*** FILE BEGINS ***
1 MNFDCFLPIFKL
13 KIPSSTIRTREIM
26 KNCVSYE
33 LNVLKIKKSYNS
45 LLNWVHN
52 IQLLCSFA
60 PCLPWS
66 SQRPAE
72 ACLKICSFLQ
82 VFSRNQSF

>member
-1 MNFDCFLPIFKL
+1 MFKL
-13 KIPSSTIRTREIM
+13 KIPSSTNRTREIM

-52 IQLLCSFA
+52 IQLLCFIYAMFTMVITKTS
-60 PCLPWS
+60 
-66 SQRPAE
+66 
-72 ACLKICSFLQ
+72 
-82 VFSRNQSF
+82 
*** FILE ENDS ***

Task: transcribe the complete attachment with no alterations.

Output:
1 MNFDCFLPIFKL
13 KIPSSTIRTREIM
26 KNCVSYE
33 LNVLKIKKSYNS
45 LLNWVHN
52 IQLLCSFA
60 PCLPWS
66 SQRPAE
72 ACLKICSFLQ
82 VFSRNQSF

>member
-1 MNFDCFLPIFKL
+1 MFKL
-13 KIPSSTIRTREIM
+13 KIPSSTNRTREIM

-52 IQLLCSFA
+52 IQLLCFIYAMFTMVITKTS
-60 PCLPWS
+60 
-66 SQRPAE
+66 
-72 ACLKICSFLQ
+72 
-82 VFSRNQSF
+82 